I recently journeyed from central Nebraska to Lincoln to enjoy some shopping time. My plans included visiting one of the many Middle Eastern markets on North 27th Street that offer an array of international foods and spices. My husband is from Northeast Africa and to cook our traditional food, we obtain ingredients from these special stores.
With a deeper cold front looming, I made my way quickly to one of the markets. Whilst shopping, I encountered four Afghan men. It was obvious that they had not been in the U.S. or Nebraska long. Only one of the men spoke just a few words of English – very few. No one had accompanied them.
They were struggling to shop and pay for their food. The Iraqi shop owner was trying to help. I speak a Sudanese language and some Arabic, but not Pashto or Dari, and Arabic was just as foreign to them.
With a background researching and working with refugees in the U.S. and abroad, I was naturally curious about them. I had also been watching news reports about their eventual resettlement to the U.S. I grabbed packages of cookies and told the Iraqi shop owner to add them to my bill for them. Tea is an Afghan daily staple, and they likely were not spending money towards those treats.
Due to the language barrier, it was difficult to learn more about them. Through hand signals and the shop attendant, I learned that they had walked and taken the bus from their accommodation. They had no adequate protection, and they were going to walk and take a bus back in the frigid temperatures. I offered to drive them back. As cold as it was, I couldn't accept their trek. In the end, the male store worker took them.
The United States has been resettling refugees since at least the late 1940s. We have had adequate time to effectively administer basic services granted to newcomers. In the 1990s and early 2000s, many Sudanese refugees were resettled to the U.S., another opportunity to get it right during their first days of disorientation in an unfamiliar environment. Even then, despite funding from federal and state sources, deficiencies in program implementation were pervasive.
Whereas gaps were touted as administrative or functional problems facing organizations, for refugees they were a source of further distress. Many were housed in the most dangerous and downtrodden areas of the city or in substandard housing, and no systematic language support was provided, so essential to rapid integration. Others became emotionally retraumatized when they were forcibly separated from friends across U.S. states, cities and districts in the settlement process, from persons with whom they had survived ferocious attacks and years in refugee camps.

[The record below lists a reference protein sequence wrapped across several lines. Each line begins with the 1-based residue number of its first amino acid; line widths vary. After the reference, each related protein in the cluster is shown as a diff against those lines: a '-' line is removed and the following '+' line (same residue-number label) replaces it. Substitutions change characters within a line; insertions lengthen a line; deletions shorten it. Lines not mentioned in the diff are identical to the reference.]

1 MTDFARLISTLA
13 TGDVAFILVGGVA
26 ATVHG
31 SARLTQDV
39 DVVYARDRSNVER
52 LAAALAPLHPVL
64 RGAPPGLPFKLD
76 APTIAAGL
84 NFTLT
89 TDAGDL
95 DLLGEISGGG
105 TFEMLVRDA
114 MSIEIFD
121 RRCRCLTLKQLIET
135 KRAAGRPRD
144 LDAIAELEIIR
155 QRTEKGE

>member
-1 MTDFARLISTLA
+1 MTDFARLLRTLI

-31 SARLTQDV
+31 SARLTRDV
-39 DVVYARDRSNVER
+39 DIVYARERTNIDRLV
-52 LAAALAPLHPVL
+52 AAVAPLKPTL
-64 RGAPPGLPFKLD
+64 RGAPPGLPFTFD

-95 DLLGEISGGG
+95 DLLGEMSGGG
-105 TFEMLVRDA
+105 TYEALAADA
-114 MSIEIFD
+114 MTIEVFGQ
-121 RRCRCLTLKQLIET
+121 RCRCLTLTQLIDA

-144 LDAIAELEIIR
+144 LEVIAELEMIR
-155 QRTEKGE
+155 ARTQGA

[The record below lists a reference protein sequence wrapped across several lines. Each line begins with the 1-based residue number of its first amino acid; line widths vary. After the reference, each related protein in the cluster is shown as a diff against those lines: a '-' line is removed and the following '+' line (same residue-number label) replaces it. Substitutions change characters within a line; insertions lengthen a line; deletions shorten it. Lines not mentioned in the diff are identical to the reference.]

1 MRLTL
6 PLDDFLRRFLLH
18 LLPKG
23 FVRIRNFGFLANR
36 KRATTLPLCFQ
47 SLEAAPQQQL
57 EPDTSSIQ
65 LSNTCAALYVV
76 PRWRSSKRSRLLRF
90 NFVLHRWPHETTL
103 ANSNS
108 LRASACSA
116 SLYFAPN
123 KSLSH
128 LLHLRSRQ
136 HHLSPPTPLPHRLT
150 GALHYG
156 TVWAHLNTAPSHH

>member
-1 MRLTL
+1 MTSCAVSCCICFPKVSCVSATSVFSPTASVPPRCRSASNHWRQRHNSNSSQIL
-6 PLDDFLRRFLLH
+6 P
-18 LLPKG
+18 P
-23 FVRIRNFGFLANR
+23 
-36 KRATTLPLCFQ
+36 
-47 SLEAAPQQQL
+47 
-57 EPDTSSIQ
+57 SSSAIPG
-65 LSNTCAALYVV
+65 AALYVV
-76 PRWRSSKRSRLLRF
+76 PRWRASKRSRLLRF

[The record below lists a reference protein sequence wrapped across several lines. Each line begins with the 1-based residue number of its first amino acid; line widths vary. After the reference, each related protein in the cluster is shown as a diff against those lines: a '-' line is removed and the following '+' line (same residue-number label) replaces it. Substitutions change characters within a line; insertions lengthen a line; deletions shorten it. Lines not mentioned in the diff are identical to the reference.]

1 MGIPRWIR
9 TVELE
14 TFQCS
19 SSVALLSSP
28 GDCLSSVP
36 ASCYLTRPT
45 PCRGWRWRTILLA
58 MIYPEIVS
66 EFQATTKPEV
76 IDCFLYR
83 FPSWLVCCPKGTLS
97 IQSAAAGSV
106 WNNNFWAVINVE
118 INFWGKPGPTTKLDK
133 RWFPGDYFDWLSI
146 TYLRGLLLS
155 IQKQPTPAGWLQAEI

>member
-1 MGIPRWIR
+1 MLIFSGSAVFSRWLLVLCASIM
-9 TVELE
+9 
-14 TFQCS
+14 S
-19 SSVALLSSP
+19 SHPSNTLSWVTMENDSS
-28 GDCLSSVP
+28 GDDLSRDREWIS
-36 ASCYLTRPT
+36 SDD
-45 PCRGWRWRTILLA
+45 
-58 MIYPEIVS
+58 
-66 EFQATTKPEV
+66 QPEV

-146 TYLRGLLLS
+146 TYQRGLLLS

Refugees arrive having lived through unimaginable turmoil. By the time they reach our shores, they are survivors but also vulnerable. Not all refugee groups adapt in the same way, just as regional integration policies vary. In the Netherlands, for instance, compulsory language and culture immersion programs have resulted in better long-term integration outcomes, whereas in Italy, new refugees adjust through help from older migrants. In the U.S., historically, refugees could also turn to their own ethnic organizations for assistance. This is not an option everywhere in the US.
Agencies in Nebraska are understandably under pressure due to the short-term nature of arrivals and staffing shortages. Housing is most likely the greatest challenge, but the numbers of arrivals are relatively small. No doubt these new populations will have to adapt quickly to survive economically in the U.S., but this does not mean overlooking their immediate needs.
Twenty years on, I am still called upon for help by former refugees due to a lack of basic literacy skills. Working for years in backbreaking types of employment, these foreign-born residents remain at a disadvantage and disempowered. Their added pressures of having to support their extended families back in their home countries, mean they cannot give up their jobs easily. Their world remains a far cry from the upward mobility opportunities to which our educated classes are so accustomed. A few make it through, but on average the American dream is still just a dream.
Hopefully, our local agencies are trying to do better to address the entrenched pattern of failures in our resettlement system. We can still get it right to provide these future citizens with the most needed support in the short term and prospects that validate the 'good life' in this nation.
Stephanie Riak Akuei lives in Grand Island and is an educator, linguist and researcher who has worked internationally on post-war reconstruction and refugee issues.